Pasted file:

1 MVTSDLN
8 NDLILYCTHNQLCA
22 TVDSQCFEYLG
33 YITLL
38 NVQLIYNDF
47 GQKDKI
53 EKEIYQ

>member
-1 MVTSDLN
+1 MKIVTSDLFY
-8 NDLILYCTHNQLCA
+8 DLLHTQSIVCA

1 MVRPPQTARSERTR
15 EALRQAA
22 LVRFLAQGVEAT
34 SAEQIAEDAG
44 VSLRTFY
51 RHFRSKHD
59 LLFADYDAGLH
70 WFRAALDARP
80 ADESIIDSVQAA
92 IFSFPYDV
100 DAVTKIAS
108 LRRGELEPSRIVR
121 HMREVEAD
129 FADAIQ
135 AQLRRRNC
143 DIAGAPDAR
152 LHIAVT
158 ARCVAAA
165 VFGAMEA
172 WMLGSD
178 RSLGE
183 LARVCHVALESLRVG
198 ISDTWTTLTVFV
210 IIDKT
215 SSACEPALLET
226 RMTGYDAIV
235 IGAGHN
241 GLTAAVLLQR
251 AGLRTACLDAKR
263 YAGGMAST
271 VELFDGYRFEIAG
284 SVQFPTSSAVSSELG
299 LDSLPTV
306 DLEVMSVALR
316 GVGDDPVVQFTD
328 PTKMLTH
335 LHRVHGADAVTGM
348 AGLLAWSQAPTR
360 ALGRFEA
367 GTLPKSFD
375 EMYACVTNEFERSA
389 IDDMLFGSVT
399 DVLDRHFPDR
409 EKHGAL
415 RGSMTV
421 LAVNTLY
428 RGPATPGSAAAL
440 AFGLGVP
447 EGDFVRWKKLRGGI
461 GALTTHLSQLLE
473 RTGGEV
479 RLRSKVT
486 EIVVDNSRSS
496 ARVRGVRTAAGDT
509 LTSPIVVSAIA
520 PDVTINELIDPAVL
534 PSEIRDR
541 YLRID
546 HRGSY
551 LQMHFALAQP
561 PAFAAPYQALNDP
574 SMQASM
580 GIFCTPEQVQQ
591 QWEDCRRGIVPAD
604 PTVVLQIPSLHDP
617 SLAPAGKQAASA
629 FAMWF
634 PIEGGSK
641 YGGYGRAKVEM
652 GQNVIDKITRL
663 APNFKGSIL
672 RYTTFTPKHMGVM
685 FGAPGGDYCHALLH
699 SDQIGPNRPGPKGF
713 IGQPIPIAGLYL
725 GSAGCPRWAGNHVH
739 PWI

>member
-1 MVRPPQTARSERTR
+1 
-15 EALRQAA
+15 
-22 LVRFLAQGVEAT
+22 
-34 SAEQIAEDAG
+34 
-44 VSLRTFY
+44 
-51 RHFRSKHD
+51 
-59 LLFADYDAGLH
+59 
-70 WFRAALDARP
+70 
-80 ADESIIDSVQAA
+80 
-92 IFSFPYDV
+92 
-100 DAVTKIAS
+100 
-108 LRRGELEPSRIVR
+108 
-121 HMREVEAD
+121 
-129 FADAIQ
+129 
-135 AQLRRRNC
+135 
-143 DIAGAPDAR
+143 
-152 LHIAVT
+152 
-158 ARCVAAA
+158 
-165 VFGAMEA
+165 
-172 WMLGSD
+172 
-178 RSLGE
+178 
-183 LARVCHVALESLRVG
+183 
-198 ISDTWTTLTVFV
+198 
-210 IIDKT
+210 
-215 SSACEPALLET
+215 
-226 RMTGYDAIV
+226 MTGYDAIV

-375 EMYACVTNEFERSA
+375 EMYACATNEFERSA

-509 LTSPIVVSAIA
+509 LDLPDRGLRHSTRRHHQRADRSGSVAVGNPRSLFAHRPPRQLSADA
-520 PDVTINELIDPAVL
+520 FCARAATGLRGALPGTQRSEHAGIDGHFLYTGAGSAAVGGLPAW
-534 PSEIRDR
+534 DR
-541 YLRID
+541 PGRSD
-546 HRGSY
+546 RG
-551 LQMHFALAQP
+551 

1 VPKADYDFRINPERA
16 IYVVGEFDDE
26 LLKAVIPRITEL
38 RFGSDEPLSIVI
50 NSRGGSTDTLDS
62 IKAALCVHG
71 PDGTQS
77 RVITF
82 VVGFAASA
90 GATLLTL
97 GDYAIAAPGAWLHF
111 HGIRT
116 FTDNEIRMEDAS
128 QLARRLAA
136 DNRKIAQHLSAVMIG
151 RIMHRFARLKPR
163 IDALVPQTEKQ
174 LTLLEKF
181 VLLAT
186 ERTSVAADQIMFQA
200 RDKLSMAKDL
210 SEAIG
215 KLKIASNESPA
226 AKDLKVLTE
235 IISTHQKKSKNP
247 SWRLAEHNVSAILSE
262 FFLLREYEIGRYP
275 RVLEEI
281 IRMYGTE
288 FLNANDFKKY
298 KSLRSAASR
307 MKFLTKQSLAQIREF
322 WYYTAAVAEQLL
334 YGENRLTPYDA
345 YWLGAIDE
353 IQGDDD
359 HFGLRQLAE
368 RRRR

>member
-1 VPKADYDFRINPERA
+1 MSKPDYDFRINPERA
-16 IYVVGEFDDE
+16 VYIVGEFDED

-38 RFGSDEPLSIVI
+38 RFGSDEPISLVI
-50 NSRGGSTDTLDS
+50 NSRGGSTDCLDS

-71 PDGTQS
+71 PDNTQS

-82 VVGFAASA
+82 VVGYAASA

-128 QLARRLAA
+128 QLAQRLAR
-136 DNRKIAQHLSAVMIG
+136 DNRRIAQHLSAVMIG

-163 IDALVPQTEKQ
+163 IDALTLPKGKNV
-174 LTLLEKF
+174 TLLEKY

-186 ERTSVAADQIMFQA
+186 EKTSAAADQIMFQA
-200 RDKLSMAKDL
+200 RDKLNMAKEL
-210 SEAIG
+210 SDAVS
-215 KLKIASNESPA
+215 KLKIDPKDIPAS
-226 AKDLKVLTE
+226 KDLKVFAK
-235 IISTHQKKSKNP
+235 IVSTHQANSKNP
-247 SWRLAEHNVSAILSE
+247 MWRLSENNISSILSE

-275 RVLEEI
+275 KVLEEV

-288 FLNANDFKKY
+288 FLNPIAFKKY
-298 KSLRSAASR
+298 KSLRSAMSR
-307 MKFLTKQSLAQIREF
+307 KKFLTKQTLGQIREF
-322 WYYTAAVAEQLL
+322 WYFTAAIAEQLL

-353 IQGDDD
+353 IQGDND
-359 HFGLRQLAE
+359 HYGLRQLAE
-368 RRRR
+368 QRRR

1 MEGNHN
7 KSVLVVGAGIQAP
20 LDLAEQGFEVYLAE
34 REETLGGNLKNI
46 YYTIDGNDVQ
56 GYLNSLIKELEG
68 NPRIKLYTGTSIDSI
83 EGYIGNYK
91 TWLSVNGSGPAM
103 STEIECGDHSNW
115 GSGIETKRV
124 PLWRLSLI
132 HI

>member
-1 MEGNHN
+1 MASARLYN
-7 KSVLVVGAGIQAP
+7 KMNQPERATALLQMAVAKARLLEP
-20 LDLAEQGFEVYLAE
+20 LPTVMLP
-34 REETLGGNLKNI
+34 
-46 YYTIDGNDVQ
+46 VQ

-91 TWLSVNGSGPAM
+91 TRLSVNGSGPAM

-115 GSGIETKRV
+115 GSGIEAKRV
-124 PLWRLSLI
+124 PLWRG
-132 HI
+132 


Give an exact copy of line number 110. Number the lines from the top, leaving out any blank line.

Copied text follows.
+92 